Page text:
This is something which one of the greatest mathematicians of the 20th century, Doctor David Hilbert acknowledged in saying “The infinite is nowhere to be found in reality. The only remaining role for the infinite to play is solely that of an idea.”
Hilbert offered one of the most famous examples of an infinite in reality known as Hilbert’s Hotel, which is defined thusly. Suppose there was a hotel with countably infinite rooms, all of which are occupied. It is tempting to think that in a hotel with no vacancies, they would not be receptive to new guests.
But suppose a new guest does arrive. Since there are an infinite amount of rooms, they can accommodate this new guest moving the person who is in room 1, to room 2, the person in room 2, to room 3, and so on. The new guest will go into room 1. By repeating this procedure, Hilbert’s Hotel can make room for any finite number of guests, despite that all of the rooms were occupied.
It is also possible to accommodate an infinite number of new guests: just move the person in room 1 to room 2, the person occupying room 2 to room 4, room 4 to 8, and so on, and all the odd-numbered rooms (which are countably infinite) will be free for the infinite number of new guests.
But this is obviously paradoxical, for we cannot have both vacancies and no vacancies. Therefore the infinite, in reality, leads to absurdities. David Hilbert could not have an infinite amount of rooms in his hotel. But in reality, one can have as many rooms as they can afford. That is why the infinite is reduced to a concept in our minds, but does not exist in reality. Since past events are real, it follows necessarily that the number of past events could not be infinite.
This discovery has been supported by modern science as well, as demonstrated by the Borde-Guth-Vilenkin theorem which demonstrated that any universe that is expanding must have had a finite beginning (even a multiverse). As Vilenkin said, “It is said that an argument is what it takes to convince reasonable men, and a proof is what it takes to convince even an unreasonable man. With the proof now in place, cosmologists can no longer hide behind the idea of a past-eternal universe. They have to face the problem of a cosmic beginning.”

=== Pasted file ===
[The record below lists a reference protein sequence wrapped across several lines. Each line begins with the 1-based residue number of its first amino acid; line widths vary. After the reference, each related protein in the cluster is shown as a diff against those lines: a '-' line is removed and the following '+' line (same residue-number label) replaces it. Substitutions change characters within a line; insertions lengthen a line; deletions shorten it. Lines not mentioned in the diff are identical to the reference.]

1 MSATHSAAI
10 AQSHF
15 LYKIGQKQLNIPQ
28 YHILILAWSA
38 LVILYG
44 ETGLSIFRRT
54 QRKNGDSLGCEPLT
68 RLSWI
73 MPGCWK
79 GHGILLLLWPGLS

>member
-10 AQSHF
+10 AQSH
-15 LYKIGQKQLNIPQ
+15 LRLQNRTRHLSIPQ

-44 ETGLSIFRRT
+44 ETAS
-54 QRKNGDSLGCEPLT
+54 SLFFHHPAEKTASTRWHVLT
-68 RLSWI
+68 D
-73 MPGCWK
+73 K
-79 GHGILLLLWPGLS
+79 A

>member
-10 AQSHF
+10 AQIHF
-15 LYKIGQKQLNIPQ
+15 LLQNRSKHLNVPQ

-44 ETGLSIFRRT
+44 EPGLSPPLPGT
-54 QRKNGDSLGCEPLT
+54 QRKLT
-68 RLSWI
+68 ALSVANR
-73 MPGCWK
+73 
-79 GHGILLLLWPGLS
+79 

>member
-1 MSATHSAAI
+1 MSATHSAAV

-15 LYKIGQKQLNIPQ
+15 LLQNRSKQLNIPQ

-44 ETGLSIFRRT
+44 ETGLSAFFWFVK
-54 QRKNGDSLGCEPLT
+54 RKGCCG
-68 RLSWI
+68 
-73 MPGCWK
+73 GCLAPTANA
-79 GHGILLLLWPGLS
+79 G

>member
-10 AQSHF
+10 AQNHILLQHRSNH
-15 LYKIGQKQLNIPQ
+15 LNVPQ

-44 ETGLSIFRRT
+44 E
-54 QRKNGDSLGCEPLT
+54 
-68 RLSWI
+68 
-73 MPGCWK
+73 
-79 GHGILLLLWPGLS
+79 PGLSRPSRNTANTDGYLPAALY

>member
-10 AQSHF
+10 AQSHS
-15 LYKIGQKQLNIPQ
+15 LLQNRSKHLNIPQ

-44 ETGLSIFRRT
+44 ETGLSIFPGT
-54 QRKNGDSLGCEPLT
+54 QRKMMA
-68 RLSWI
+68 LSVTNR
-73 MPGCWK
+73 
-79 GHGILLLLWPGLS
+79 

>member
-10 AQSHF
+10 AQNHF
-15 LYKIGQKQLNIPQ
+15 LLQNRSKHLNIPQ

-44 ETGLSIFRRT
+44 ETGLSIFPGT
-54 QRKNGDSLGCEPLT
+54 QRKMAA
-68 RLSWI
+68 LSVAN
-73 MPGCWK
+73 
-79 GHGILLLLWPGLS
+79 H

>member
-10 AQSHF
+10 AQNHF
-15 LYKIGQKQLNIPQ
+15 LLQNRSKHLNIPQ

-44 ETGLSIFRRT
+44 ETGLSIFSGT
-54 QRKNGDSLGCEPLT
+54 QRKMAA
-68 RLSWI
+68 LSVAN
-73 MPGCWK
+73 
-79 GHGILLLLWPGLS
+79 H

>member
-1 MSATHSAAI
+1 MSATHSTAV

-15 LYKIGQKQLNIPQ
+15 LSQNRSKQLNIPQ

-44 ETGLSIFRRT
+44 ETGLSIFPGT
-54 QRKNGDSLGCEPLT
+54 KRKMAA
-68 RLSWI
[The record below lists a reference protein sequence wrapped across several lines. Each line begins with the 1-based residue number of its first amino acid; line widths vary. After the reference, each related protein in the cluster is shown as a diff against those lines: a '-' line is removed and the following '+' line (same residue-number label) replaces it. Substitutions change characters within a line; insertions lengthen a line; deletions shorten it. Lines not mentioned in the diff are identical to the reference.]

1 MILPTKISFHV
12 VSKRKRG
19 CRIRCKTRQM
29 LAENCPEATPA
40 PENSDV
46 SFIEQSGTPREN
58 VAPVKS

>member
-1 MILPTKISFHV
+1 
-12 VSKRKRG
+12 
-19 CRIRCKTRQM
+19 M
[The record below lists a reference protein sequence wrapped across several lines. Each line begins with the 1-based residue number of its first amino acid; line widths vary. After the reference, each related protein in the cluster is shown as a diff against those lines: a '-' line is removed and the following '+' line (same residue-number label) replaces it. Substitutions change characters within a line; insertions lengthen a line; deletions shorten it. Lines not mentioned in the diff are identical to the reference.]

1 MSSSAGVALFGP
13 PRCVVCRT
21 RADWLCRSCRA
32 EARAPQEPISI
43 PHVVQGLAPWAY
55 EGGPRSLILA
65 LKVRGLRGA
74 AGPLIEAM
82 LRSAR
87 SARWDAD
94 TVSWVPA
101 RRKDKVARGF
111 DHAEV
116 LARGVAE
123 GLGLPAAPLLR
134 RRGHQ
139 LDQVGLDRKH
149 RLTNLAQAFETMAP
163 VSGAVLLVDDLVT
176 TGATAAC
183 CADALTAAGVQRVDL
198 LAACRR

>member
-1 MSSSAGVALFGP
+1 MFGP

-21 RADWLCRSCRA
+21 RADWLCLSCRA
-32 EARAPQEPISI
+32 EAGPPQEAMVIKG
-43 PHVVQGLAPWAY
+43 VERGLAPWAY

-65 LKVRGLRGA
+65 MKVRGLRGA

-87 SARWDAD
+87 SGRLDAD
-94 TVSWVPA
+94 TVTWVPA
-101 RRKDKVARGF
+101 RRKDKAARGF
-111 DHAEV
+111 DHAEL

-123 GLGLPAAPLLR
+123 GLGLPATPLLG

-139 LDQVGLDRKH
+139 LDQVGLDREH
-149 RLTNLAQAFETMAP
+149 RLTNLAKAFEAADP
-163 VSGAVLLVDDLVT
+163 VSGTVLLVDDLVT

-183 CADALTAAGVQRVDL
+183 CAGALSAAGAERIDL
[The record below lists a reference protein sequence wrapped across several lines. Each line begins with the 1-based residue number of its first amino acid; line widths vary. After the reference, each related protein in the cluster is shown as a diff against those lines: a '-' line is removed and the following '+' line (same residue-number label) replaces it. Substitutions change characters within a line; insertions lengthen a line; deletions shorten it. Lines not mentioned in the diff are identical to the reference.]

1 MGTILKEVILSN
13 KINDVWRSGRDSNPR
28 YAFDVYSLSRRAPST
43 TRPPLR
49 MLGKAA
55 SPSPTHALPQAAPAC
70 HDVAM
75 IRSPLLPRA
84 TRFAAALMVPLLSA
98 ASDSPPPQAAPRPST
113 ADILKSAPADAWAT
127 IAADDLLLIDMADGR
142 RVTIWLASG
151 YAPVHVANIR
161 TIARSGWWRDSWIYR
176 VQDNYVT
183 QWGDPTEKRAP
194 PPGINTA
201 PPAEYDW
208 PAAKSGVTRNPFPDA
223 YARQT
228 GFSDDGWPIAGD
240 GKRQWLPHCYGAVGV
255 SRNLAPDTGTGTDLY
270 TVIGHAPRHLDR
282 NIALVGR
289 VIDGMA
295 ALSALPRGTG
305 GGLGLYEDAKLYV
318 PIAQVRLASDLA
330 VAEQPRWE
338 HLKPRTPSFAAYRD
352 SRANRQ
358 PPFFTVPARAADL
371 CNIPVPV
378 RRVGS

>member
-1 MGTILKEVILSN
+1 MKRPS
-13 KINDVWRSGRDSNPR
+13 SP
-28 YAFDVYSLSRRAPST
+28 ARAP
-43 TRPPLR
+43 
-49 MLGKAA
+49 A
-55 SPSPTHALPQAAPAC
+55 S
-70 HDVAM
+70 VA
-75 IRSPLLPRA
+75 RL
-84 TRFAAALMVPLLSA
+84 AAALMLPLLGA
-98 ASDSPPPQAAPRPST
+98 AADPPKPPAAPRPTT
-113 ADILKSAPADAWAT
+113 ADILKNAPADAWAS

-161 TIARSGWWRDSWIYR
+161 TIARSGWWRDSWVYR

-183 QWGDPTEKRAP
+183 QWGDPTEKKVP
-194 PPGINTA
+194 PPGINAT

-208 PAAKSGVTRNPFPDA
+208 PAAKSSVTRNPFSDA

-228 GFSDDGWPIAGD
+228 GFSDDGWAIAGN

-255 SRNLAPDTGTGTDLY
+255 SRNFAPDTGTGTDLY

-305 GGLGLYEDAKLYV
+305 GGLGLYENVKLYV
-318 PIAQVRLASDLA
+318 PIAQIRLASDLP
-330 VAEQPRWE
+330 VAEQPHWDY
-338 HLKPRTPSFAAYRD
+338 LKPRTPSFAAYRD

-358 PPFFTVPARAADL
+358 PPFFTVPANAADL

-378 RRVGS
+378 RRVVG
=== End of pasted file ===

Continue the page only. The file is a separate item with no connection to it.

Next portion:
Therefore, The Universe Had A Cause
A cause must transcend its’ effect. Therefore the cause of the universe must transcend the universe. Being the cause of nature, it must transcend nature, or be supernatural. Being the cause of time, it must transcend time, or be timeless. Being the cause of space and material, it must be spaceless and immaterial. Finally, since it brought the entire known universe into existence, from nothing, it follows that it must be enormously powerful and intelligent as well, which presupposes that it also must be a personal entity.
Further, if the cause is timeless, it is difficult to see why the effect would not also be timeless. If the properties for creating the universe existed forever, and were just part of a mechanical process, the universe should also have existed forever. From this it follows that the cause of the universe must be personal as well, for in free will, this cause chose to bring the universe into being a finite time ago.
Therefore, the cause of the universe must be a supernatural, timeless, spaceless, immaterial, powerful, intelligent, and personal entity. Therefore, God exists.
(Note well that this does not necessarily prove the existence of the Christian conception of God. The question of who this God is just left open for future inquiry.)